Vandalism, drugs and violence: Damning report reveals issues at Featherstone Prison
Vandalised cells, widespread drug use, bullying and violent prisoners are among the issues laid bare in a report on Featherstone Prison today.
The Independent Monitoring Board report on the jail, near Wolverhampton, says a lack of staff is having a serious impact.
South Staffordshire MP Gavin Williamson last night described the report as 'shocking and disturbing'.
Drug use is rife across the prison
The use of weapons has increased over the last year
Thousands of pounds worth of damage was caused to one unit by disruptive prisoners
Staff shortages have led to hospital appointments and gym classes being cancelled
Prisoners property has gone missing on 26 occasions in the past year
Drugs are said to be widely used, with psychoactive substances and synthetic cannabis like Black Mamba described as a 'major problem' in the report.
Security and the use of intelligence have been stepped up to reduce the amount of drugs in the prison, although drug testing has been reduced in the last year due to staff shortages.
The report added: "The extent of the ingress of illegal substances concerns the Board because of its effect on prisoner behaviour, with debt and consequent bullying being ongoing issues."
The report, which covers the period from November 2013 to October 2014, raised concerns that the use of weapons in the prison had increased, although the prison's Safer Custody Group was said to be working hard to try and reduce the number of incidents.
According to the report the Care and Separation Unit (CSU) – a segregation wing where violent prisoners are sent as punishment – was not sufficiently staffed. This meant that at times the wing did not have the required number of staff to lock away violent prisoners.
A number of cells in the Care and Separation Unit (CSU) were repeatedly vandalised by disruptive prisoners, leading to the prison forking out thousands of pounds in repair costs.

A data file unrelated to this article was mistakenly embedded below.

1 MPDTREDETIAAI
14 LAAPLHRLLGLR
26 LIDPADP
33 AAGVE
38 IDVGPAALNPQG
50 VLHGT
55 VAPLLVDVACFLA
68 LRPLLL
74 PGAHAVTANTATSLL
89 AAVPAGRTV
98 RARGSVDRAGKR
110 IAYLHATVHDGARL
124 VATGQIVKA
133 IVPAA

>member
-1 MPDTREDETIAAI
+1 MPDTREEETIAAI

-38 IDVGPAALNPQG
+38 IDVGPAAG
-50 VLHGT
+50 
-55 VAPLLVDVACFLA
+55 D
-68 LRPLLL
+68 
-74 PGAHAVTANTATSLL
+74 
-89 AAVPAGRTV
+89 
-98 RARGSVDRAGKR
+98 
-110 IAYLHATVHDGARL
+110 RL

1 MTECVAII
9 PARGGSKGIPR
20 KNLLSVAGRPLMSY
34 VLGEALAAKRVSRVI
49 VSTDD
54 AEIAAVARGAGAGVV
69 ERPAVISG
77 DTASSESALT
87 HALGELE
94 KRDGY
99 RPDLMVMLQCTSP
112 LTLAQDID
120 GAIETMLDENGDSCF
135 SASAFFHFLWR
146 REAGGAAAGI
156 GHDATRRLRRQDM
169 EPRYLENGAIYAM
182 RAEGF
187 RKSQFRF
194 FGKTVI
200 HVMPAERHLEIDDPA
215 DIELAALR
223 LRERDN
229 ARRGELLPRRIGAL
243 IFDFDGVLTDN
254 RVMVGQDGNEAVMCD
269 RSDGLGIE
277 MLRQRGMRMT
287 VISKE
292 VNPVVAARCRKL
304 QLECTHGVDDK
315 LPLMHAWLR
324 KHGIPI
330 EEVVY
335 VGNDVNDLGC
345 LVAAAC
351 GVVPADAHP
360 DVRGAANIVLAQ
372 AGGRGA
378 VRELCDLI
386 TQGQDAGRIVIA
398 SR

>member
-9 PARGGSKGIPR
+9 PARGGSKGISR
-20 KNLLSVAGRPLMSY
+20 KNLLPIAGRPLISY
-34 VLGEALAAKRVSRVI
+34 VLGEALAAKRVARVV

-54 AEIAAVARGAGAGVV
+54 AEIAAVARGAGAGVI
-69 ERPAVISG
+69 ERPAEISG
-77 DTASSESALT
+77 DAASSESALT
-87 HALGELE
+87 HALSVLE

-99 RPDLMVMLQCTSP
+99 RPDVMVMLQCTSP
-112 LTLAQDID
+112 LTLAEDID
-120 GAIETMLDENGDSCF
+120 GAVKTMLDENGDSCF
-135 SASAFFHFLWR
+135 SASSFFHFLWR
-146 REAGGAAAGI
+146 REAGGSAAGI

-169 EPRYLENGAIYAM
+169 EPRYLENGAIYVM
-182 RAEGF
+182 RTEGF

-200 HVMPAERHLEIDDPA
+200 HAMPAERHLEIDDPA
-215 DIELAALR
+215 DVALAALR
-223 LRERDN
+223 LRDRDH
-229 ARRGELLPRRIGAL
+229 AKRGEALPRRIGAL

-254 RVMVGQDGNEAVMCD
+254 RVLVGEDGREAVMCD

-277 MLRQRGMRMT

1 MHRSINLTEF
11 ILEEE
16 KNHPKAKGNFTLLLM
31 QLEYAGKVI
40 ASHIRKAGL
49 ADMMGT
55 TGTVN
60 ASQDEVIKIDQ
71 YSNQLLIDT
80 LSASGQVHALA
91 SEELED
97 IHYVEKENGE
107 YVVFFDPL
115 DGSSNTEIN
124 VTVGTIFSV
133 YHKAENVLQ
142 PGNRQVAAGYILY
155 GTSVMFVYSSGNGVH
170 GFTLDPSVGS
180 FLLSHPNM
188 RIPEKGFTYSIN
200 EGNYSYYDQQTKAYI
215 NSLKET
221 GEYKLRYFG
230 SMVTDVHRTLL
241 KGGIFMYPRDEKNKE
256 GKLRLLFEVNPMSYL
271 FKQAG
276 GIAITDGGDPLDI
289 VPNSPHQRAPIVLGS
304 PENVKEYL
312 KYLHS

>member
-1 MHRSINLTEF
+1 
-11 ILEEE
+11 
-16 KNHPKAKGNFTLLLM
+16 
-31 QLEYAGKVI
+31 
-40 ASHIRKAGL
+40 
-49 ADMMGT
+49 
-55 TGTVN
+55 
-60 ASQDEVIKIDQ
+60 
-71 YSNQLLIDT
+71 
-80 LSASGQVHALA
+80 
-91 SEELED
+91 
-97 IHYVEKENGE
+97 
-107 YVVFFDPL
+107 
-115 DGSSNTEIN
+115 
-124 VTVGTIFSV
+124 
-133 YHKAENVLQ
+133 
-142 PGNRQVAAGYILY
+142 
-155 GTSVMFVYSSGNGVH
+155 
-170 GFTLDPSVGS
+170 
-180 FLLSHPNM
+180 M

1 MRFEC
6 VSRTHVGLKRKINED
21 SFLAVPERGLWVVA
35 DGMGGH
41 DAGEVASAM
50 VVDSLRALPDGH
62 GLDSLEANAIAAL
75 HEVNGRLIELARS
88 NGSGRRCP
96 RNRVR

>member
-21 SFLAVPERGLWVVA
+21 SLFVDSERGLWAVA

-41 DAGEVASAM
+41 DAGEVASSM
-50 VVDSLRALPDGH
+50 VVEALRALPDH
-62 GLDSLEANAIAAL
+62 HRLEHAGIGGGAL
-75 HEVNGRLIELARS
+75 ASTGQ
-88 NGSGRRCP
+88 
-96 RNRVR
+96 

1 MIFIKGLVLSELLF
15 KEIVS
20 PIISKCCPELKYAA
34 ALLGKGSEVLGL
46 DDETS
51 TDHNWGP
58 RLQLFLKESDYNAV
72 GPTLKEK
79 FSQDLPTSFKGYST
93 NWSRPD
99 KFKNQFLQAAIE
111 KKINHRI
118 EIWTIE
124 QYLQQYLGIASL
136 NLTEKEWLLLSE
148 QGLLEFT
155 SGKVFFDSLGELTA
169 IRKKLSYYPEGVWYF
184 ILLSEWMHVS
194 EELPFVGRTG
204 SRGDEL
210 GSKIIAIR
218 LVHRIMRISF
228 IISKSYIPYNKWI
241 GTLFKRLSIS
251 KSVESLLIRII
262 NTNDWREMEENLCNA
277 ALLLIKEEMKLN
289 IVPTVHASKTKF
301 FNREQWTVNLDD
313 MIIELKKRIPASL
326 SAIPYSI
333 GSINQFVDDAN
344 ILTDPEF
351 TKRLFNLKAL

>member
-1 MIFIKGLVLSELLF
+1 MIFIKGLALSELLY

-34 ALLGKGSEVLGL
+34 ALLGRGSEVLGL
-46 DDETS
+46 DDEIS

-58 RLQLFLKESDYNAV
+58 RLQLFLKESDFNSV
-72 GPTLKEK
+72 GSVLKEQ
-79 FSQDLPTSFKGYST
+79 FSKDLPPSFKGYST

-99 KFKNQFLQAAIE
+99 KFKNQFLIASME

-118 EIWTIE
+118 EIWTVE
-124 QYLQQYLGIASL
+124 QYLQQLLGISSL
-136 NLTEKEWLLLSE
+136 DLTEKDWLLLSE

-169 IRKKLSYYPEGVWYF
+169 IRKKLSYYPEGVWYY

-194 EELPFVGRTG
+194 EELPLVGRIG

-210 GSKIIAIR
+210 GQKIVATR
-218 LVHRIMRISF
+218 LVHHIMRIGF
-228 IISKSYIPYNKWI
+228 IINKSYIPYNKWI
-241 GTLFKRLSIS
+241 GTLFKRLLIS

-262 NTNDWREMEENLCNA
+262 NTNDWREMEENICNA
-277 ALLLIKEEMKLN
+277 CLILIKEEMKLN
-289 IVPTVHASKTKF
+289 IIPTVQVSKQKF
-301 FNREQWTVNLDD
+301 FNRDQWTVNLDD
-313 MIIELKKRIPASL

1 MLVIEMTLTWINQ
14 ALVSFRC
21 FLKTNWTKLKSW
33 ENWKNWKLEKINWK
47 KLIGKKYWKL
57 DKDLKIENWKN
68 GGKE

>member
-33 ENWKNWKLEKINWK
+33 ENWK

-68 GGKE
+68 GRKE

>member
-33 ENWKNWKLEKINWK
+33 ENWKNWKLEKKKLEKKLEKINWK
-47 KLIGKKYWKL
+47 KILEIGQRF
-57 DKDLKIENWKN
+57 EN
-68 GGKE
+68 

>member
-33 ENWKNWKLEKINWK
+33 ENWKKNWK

It is the second year running that expensive repairs have been carried out on the wing. The prison now operates a policy of charging prisoners causing damage with the cost of repairs.
Some prisoners had to be held in other units while their damaged cells were repaired, the report added.
Other prisoners try to stay in the unit longer than necessary as they fear reprisals over debts on open wings, according to the report.
The lack of staff also resulted in gym activities being cut.
Prisoners' property going astray during transfers from other prisons was highlighted as a key area for concern in the report, with hundreds of pounds paid out in compensation.
Healthcare services at the prison have been adversely affected due to vacancies and sickness absence, according to the report.
This has forced hospital appointments to be cancelled due to a lack of available escorts, important staff meetings to be scrapped and complaints procedures stalling.
Featherstone is one of a number of jails in the West Midlands to be blighted by staff shortages. Across the region there are 700 fewer workers in place than are required.
Last year prison management at Featherstone were given a vote of no confidence by staff who said they feared for their safety due to low numbers.
Gavin Williamson, MP for South Staffordshire, said: "This is a shocking and disturbing report that should serve as a clear wake up call to prison management and the Ministry of Justice. The report has highlighted concerns about the operation that a number of people have raised in the past.
"It is vital there are enough staff to make sure the prison can run properly."
Despite staff shortages, the report said the prison continues to exhibit a clear sense of direction and purpose.
Featherstone's governor Deborah Butler is due to move to Stafford Prison in the coming weeks after five years in the post. The Prison Service has stressed the move is nothing to do with a vote of no confidence called amid concerns over staffing levels.